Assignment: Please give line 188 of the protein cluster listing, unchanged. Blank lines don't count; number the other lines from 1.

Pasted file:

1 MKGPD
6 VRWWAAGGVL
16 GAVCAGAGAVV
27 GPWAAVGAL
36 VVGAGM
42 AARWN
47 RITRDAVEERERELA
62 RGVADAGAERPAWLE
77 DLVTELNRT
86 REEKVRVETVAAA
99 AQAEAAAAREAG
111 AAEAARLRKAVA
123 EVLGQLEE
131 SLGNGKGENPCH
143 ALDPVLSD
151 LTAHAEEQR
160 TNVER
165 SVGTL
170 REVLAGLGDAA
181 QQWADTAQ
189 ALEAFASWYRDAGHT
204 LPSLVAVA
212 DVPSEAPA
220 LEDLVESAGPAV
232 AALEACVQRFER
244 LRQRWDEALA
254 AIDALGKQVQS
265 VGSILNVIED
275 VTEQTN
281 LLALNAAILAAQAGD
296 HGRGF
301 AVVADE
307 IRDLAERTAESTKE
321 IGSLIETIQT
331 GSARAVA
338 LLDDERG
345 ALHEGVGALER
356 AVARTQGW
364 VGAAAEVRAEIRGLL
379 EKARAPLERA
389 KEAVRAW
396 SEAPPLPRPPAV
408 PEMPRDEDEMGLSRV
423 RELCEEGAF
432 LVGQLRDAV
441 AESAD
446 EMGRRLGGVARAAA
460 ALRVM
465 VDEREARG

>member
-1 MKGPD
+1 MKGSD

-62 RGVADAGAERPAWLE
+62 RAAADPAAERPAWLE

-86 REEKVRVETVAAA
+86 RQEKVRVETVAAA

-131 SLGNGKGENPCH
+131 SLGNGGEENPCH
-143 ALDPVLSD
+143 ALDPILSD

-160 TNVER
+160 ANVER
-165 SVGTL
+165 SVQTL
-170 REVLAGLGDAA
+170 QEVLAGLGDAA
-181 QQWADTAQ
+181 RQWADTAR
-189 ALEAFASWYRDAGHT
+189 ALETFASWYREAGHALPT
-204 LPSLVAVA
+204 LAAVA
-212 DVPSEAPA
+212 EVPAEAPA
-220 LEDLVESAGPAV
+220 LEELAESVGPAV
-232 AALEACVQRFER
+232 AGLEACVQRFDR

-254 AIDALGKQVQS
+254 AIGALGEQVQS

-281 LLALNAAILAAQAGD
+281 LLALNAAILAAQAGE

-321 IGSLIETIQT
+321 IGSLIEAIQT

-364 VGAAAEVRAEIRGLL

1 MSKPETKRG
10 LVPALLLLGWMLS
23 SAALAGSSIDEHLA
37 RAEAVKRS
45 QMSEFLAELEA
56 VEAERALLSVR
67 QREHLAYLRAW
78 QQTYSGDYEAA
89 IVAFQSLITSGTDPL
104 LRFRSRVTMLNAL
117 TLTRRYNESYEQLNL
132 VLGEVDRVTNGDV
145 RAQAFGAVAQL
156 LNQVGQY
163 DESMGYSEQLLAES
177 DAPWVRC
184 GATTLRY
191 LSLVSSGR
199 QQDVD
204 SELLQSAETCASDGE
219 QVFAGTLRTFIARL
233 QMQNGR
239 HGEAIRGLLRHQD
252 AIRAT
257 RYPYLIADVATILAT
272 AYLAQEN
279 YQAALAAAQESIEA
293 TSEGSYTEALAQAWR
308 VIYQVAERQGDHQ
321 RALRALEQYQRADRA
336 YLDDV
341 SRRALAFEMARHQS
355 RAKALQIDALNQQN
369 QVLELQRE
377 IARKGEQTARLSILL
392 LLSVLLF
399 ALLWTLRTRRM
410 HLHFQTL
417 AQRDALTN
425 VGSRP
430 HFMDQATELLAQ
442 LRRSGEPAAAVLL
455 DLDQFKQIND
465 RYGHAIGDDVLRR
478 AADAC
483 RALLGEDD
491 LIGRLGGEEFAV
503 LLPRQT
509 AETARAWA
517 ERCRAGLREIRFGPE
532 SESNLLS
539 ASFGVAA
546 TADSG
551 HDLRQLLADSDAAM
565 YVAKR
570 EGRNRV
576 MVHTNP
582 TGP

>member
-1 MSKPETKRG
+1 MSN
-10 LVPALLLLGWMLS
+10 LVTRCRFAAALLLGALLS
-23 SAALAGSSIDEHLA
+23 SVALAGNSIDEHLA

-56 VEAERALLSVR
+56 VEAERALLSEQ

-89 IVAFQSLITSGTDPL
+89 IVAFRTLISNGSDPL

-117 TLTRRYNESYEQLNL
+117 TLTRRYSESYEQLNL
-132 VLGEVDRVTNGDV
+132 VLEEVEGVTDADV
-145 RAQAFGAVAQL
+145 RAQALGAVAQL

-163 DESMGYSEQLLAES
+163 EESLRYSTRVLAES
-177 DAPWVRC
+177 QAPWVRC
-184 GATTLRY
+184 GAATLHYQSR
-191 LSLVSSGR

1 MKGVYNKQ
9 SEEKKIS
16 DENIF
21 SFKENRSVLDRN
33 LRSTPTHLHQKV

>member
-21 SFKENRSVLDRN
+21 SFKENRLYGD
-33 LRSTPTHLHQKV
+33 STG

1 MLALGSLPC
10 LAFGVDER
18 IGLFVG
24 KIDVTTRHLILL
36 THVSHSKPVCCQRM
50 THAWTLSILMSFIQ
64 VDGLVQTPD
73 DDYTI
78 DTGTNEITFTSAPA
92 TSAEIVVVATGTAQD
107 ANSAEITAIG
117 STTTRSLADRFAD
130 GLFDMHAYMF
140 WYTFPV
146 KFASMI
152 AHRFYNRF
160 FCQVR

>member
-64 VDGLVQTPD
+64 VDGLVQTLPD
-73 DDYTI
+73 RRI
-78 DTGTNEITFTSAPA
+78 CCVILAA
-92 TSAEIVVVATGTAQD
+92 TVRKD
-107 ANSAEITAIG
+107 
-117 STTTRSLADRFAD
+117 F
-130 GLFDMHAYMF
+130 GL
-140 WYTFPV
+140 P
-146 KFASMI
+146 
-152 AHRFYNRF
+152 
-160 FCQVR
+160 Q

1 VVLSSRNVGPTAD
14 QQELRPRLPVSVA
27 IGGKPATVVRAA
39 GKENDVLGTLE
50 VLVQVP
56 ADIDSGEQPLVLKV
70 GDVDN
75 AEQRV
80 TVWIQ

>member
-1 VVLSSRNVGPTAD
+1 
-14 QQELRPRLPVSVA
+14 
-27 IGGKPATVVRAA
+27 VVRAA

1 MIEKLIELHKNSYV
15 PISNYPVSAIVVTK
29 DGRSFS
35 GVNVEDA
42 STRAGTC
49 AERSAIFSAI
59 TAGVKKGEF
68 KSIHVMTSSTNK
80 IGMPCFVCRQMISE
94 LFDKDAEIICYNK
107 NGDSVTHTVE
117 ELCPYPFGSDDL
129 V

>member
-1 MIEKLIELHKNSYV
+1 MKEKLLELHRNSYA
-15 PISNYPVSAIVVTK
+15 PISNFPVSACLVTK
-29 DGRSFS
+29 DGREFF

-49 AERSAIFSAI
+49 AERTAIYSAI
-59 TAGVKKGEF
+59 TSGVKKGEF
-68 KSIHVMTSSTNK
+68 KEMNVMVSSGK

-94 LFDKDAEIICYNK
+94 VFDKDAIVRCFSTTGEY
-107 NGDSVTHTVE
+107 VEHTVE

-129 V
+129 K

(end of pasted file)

107 ANSAEITAIG